GZERO Media logo

BREXIT BLOWS UP

BREXIT BLOWS UP

A fragile peace within the UK’s governing Conservative Party has been shattered in the past two days, with the fate of Brexit negotiations and Theresa May’s government in the balance.


To put it politely, the prime minister’s Brexit plan was never going to be an easy sell. Here’s a snapshot of the challenges she still faces:

Theresa May leads a party and a nation deeply divided over what sort of relationship they want with Europe. Many who hope to ensure European institutions have no future say in how the UK crafts its laws and controls its borders will never be satisfied with anything less than a so-called “Hard Brexit,” a sharp break from the EU and its rules. On the other side, those who believe the UK must maintain as much continued access as possible to European markets see Hard Brexit as a blind leap from a speeding train.

Since taking over from David Cameron in the immediate aftermath of the Brexit vote, May’s task has been to develop a plan specific enough on the terms of exit to win a green light from EU negotiators and vague enough on the future of UK-EU economic relations to prevent her party from dividing in two. She then needed to persuade her cabinet ministers to publicly back the plan. Then, the proposal would have to pass muster in 27 European capitals and a vote in the House of Commons.

Forty-eight hours ago, it appeared the best argument for her makeshift compromise, a plan that would leave the UK in a temporary customs union with the EU to avoid restoration of a hard border between Ireland and Northern Ireland, was the lack of a clear alternative, either to her proposal or her leadership. That may still be the case. But on Thursday, Dominic Raab, her Brexit secretary, became the seventh minister to quit May's cabinet in the past year, igniting an open revolt from some in the Hard Brexit camp. Tensions between May and this faction are likely to spike between now and mid-December, when a vote on the deal is expected in parliament.

What’s next? May, who used a press conference after Raab’s resignation yesterday to appeal directly to the British people, vows to soldier on and advance her plan. Some within her party have called for a vote of no-confidence in the prime minister, and it remains unclear as of Friday morning whether their number is enough to force one.

The ultimate Brexit questions remain:

  • Is it possible to craft any Brexit deal that can win approval both in the UK and across Europe?

  • If not, is the UK doomed to crash out of the UK toward an unknown future?

  • Might Britain be headed instead toward a second Brexit vote?

  • If so, and it produces a different outcome, how can future British governments mind the gap in public and official opinion that Brexit has created?

  • If a second vote were to produce the same outcome, what would come next?

The ongoing political chaos in London suggests we’re no closer to answers.

Khant Thaw Htoo is a young engineer who works in Eni's Sakura Tower office in the heart of Yangon. As an HSE engineer, he monitors the safety and environmental impact of onshore and offshore operations. He also looks out for his parents' well-being, in keeping with Myanmar's traditions.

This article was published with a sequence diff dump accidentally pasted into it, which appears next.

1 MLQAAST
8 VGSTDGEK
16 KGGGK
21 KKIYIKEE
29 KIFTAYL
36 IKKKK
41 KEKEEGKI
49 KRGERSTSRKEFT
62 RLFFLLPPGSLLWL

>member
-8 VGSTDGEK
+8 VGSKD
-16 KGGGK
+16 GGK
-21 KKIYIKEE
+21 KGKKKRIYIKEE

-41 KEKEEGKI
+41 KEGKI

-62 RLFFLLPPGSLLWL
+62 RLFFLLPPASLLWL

Learn more about Khant in the final episode of the Faces of Eni series, which focuses on Eni's employees around the world.

Over the weekend, some 40,000 Russians braved subzero temperatures to turn out in the streets in support of imprisoned Kremlin critic Alexei Navalny. More than 3,000 protesters were arrested, and Navalny called on his followers to prepare for more action in the coming weeks.

But just who is Alexei Navalny, and how significant is the threat that he may pose to Vladimir Putin's stranglehold on power in Russia?

More Show less

Ian Bremmer's Quick Take (part 1):

Ian Bremmer here, happy Monday. And have your Quick Take to start off the week.

Maybe start off with Biden because now President Biden has had a week, almost a week, right? How was it? How's he doing? Well, for the first week, I would say pretty good. Not exceptional, but not bad, not bad. Normal. I know everyone's excited that there's normalcy. We will not be excited there's normalcy when crises start hitting and when life gets harder and we are still in the middle of a horrible pandemic and he has to respond to it. But for the first week, it was okay.

More Show less

Ian Bremmer's Quick Take:

Russian opposition leader Navalny in jail. Hundreds of thousands demonstrating across the country in Russia over well over 100 cities, well over 3000 arrested. And Putin responding by saying that this video that was put out that showed what Navalny said was Putin's palace that costs well over a billion dollars to create and Putin, I got to say, usually he doesn't respond to this stuff very quickly. Looked a little defensive, said didn't really watch it, saw some of it, but it definitely wasn't owned by him or owned by his relatives.

More Show less

Even as vaccines roll out around the world, COVID-19 is continuing to spread like wildfire in many places, dashing hopes of a return to normal life any time soon. Some countries, like Israel and the UK for instance, have been praised for their inoculation drives, while still recording a high number of new cases. It's clear that while inoculations are cause for hope, the pace of rollouts cannot keep up with the fast-moving virus. Here's a look at the countries that have vaccinated the largest percentages of their populations so far – and a snapshot of their daily COVID caseloads (7-day rolling average) in recent weeks.

The GZERO World Podcast with Ian Bremmer. Listen now.

GZEROMEDIA

Subscribe to GZERO Media's Newsletter: Signal